Canary Wharf Station Architects impression
Ar. Apurva Bose Dutta
Urban infrastructure projects are being implemented throughout the world. In this regard Crossrail, Europe's most expensive urban infrastructure project features as an important case study for similar projects throughout the world to give an impetus to the transport infrastructure universally. Cited to give London's transport network a major boost, Crossrail has been an outcome of some extensive research and planning over the past ten years and brings with it eight new stations, 37 connections, a workforce of 14,000, 7,50,000 extra commuters and a £42 billion benefit for UK monetarily. Crossrail is being wholly managed by Crossrail Limited, a private limited company, registered in England & Wales and a wholly owned subsidiary of Transport for London (TfL).
Common Platform Environment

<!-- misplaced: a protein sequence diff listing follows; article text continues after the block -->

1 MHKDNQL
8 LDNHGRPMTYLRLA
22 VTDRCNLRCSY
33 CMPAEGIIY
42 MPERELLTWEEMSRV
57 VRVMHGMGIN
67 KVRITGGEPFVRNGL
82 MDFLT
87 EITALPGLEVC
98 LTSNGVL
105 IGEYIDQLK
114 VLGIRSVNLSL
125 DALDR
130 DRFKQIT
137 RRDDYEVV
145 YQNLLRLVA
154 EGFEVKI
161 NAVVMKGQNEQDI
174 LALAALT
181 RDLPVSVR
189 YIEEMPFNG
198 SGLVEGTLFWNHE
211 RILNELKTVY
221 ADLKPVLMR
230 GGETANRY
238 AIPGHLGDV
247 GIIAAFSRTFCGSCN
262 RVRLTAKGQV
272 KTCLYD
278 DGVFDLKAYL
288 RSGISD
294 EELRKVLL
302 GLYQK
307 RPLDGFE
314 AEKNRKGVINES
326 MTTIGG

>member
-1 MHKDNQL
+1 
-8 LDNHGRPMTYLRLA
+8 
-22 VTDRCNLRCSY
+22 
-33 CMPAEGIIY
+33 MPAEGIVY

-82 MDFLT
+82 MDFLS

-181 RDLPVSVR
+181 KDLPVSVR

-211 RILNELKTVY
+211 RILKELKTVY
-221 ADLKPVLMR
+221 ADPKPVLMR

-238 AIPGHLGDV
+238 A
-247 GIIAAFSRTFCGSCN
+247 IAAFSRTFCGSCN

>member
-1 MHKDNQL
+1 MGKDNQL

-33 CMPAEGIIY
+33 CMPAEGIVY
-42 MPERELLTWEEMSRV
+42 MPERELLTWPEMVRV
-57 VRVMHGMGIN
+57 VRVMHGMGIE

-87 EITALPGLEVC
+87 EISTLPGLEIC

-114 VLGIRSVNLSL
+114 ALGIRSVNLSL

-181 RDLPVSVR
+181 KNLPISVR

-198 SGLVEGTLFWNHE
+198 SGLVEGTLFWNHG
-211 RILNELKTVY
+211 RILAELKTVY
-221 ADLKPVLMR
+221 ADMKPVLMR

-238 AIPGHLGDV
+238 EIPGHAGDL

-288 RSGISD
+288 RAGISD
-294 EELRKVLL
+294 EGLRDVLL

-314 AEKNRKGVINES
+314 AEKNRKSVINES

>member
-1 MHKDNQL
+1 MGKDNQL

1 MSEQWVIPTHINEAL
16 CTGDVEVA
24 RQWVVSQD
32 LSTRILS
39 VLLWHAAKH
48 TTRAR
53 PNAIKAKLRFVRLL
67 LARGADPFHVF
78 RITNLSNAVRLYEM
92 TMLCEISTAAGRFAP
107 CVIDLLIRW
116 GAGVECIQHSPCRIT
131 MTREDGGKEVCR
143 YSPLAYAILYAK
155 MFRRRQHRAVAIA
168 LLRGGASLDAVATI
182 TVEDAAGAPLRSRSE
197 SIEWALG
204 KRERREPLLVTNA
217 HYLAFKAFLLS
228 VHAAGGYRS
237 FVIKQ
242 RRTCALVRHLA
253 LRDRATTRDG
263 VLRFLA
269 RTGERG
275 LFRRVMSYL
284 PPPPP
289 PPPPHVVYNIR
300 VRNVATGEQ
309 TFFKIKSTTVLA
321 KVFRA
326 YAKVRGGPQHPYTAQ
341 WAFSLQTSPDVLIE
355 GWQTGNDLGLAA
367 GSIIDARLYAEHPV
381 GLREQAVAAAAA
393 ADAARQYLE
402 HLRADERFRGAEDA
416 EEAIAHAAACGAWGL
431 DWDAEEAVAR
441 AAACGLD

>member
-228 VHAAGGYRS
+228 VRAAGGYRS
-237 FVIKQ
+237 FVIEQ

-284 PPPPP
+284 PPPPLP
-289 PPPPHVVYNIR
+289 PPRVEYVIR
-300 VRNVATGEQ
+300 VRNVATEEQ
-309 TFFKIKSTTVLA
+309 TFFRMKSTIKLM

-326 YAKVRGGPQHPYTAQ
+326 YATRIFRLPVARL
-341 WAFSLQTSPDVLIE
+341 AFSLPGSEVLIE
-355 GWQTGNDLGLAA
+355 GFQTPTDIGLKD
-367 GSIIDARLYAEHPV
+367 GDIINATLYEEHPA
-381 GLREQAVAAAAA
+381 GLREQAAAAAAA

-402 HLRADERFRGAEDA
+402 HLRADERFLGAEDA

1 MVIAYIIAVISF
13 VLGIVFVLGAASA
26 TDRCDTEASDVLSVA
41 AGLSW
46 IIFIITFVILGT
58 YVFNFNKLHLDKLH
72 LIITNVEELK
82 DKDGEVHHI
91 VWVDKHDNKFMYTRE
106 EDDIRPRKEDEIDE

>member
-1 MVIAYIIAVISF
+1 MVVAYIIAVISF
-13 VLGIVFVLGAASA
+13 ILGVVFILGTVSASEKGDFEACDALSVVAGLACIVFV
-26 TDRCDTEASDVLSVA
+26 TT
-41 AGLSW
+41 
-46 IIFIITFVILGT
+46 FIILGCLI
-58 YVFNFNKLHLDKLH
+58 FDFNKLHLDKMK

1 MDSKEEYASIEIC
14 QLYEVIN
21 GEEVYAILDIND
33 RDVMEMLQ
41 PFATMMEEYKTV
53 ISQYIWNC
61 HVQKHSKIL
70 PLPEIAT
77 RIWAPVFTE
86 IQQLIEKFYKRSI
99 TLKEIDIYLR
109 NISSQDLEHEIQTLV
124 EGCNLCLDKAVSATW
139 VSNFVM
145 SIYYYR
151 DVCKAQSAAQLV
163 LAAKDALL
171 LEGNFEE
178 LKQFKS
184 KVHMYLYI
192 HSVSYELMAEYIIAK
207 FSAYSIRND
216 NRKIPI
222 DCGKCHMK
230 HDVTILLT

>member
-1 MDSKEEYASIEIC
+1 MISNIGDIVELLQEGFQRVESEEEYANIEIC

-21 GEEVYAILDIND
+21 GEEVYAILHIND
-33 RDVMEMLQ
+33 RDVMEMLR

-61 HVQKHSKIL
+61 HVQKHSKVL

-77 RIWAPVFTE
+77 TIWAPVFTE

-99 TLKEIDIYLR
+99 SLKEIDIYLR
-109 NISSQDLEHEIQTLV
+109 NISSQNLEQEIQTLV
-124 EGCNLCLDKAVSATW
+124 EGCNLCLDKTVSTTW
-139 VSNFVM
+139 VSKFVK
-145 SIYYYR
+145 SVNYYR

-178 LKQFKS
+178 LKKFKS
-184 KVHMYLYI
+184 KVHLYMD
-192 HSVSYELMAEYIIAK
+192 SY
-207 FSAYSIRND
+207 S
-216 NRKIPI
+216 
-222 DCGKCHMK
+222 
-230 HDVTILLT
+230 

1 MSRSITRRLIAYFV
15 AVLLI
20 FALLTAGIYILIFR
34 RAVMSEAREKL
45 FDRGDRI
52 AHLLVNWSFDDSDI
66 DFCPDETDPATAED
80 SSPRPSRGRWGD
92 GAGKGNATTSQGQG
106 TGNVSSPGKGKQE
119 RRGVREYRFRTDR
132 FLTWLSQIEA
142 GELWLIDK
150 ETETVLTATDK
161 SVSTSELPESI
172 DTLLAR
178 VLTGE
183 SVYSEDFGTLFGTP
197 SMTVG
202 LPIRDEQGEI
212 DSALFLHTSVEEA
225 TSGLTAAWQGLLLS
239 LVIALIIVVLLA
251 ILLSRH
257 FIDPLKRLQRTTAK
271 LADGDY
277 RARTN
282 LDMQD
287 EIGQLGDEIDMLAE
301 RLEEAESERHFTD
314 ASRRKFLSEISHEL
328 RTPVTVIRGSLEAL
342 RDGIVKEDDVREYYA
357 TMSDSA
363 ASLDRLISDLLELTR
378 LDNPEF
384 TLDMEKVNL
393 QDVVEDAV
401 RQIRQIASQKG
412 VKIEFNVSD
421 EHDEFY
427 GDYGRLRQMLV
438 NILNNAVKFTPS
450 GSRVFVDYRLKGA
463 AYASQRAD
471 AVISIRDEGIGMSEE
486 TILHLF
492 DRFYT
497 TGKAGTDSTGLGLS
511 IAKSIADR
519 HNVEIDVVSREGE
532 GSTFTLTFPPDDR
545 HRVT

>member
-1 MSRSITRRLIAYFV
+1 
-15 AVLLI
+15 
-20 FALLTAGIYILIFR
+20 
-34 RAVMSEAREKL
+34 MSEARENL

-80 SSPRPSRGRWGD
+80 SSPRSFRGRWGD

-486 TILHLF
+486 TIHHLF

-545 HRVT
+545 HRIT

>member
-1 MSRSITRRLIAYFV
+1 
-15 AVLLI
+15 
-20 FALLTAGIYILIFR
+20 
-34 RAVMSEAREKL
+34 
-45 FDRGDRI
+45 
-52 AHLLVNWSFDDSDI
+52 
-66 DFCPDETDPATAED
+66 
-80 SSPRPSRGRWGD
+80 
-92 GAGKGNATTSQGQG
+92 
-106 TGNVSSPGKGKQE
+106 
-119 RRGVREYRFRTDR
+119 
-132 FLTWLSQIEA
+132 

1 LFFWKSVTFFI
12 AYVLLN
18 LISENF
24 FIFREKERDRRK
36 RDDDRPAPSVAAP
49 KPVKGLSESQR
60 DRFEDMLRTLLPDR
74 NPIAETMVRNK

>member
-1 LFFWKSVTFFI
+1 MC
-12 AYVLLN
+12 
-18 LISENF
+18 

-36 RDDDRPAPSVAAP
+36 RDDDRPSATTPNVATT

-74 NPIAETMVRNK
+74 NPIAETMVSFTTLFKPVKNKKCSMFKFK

The idea of having a new tube line for London has been 40 years old but the planning and designing commenced in 2002 and construction began in 2009 with the main stations beginning in late 2011 and envisaged to be completed by 2019. For connecting the west and east of London through 21kms of new dual bore tunnels with central London, Crossrail has roped in some of the big names of the design and engineering firms globally, some of them being Foster + Partners, Grimshaw and John McAslan + Partners. While new Crossrail stations are going to be constructed at Central London in Paddington, Bond Street, Tottenham Court Road, Farringdon, Liverpool Street, Whitechapel, Canary Wharf and Custom House, the existing 28 stations on the west and east end are going to be refurbished. The Crossrail Project is jointly sponsored by the Department for Transport (DfT) and Transport for London (TfL). Diverse funding sources amounting to a staggering £14.8 billion include that from the DfT, TfL, City of London and other business groups such as Canary Wharf Group and Berkeley Homes as well as over site developers. Funding from third parties such as Business Improvement Districts is also being sought wherever possible.
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